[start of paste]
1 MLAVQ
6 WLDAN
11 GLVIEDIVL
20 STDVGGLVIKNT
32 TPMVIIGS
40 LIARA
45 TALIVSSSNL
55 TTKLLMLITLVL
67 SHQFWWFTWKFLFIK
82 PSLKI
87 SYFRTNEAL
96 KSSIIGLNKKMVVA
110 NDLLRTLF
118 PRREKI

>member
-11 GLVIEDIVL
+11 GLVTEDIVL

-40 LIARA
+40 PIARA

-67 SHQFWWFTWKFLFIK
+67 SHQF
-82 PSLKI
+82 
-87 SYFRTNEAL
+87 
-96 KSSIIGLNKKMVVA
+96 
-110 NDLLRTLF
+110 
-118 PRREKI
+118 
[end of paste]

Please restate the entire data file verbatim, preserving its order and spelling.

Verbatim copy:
1 MLAVQ
6 WLDAN
11 GLVIEDIVL
20 STDVGGLVIKNT
32 TPMVIIGS
40 LIARA
45 TALIVSSSNL
55 TTKLLMLITLVL
67 SHQFWWFTWKFLFIK
82 PSLKI
87 SYFRTNEAL
96 KSSIIGLNKKMVVA
110 NDLLRTLF
118 PRREKI

>member
-11 GLVIEDIVL
+11 GLVTEDIVL

-40 LIARA
+40 PIARA

-67 SHQFWWFTWKFLFIK
+67 SHQF
-82 PSLKI
+82 
-87 SYFRTNEAL
+87 
-96 KSSIIGLNKKMVVA
+96 
-110 NDLLRTLF
+110 
-118 PRREKI
+118 